Qualifying & Applying for SSDI – Joint and muscle injuries can occur to anyone at any age, however such injuries are more common as you get older due to natural wear and tear.

Four primary types of joint injuries exist, including strains, sprains, fractures and dislocations. These can occur due to osteoarthritis or degenerative joint disease, overuse and trauma.

Muscle injuries are typically skeletal muscle injuries that are either acute (from a particular traumatic event) or chronic (caused by overuse of the muscles). You could have a muscle strain, a muscle contusion, a muscle cramp or muscle soreness.


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Joint and Muscle Injuries Symptoms and Treatments

Symptoms of a joint injury will be different for each unique type of injury, such as swelling, immobility, strain, muscle spasms, bruising, inflexibility, popping sounds, bone visibility, discoloration and limited range of motion. To treat such joint injuries, you may require any number of treatment options ranging from simple to severe, including rest, ice, compression, resetting the joint, elevation, medication, immobilization of the joint, physical therapy or surgery.

The symptoms of muscle injuries are often quite similar, however they can vary based on the severity of the injury, including tenderness, pain, spasms, cramps, swelling, discoloration, weakness, a popping sound, an apparent dent in muscle definition or immobility. To treat muscle injuries, it typically takes time, rest, immobilization of the area and medication. You may require physical therapy and even surgery in more severe cases.

Does Joint and Muscle Injuries Qualify Me for Disability Benefits?

Joint and muscle injuries are discussed in the Social Security Administration’s “Blue Book” listings in the Musculoskeletal System section, which is section 1.00. However, many of the symptoms of joint and muscle injuries also appear as symptoms or complications of other conditions that are also listed. Section 1.02 address “major dysfunction of a joint,” and section 1.03 discusses reconstructive surgery or arthrodesis of a major weight-bearing joint. The spinal joints are discussed in section 1.04, and soft tissue injuries are discussed in section 1.08. Additionally, some other very serious conditions such as amputations are discussed in the Musculoskeletal listings.

Joint and muscle injuries are often associated with other listings, such as rheumatoid arthritis, osteoarthritis, hip surgery, lupus, muscular dystrophy or other illnesses and diseases that directly impact the joints and muscles.

It is possible that severe cases of joint and muscle injuries will qualify you for SSDI benefits, including in situations in which these injuries combined with other conditions are preventing you from being able to work.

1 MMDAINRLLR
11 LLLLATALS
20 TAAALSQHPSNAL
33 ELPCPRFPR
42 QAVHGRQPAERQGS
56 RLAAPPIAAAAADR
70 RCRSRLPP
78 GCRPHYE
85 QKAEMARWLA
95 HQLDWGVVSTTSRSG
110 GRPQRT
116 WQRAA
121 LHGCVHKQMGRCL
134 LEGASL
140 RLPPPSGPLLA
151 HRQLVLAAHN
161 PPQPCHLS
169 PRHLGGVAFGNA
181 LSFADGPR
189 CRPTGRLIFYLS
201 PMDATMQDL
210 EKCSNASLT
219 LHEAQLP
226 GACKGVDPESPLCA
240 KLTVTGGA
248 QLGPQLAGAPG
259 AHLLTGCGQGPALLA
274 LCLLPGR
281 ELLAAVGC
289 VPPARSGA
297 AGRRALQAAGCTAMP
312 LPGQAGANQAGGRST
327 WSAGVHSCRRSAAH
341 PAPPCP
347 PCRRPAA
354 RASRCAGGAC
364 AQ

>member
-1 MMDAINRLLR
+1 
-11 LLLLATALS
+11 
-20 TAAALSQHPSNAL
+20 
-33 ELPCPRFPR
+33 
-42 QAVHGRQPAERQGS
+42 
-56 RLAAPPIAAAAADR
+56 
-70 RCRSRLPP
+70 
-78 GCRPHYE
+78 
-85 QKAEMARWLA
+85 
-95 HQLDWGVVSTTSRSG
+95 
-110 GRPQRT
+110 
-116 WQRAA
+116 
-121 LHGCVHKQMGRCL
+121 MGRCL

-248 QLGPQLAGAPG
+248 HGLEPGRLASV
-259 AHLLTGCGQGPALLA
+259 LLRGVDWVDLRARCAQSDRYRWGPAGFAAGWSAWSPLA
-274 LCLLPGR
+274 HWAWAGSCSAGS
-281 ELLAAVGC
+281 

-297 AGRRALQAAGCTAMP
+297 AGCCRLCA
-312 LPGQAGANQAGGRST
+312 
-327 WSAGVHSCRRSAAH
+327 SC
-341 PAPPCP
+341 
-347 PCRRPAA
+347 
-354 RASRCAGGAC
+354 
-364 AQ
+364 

At the end of the day, what the SSA cares about most is whether or not your medical conditions rise to the level of a severe impairment that will prevent you from sustaining work, and that these conditions have affected you, or are expected to affect you, for at least one year, or to result in death. If that is the case, then you may very well qualify for disability benefits.

To increase the likelihood of approval, working with a specialized SSDI advocate to help you complete your application may be a good idea.


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Next Steps

If you or a loved one have chronic joint or muscle injuries and are considering a claim for disability benefits, we recommend you read our articles about the process of applying for SSDI and the way the Social Security Administration uses their Sequential Evaluation Process to determine disability.

This article is presented for general information purposes only. Nothing in this article should be taken as medical advice. Medical decisions (including whether to start, stop, or modify any treatment plan) are extremely important and should always be made with the advice and counsel of a qualified medical professional.

About Citizens Disability, LLC:

Since 2010, Citizens Disability has been America’s premier Social Security Disability institution. Our services include helping people in applying for SSDI benefits, managing the process through Reconsideration, and representing people in person at their Hearing, and if necessary, bringing their case to the Appeals Council. Our mission is to give a voice to the millions of Americans who are disabled and unable to work, helping them receive the Social Security Disability benefits to which they may be entitled. Learn more about us and disability benefits like SSDI & SSI or give us a call at (800) 492-3260.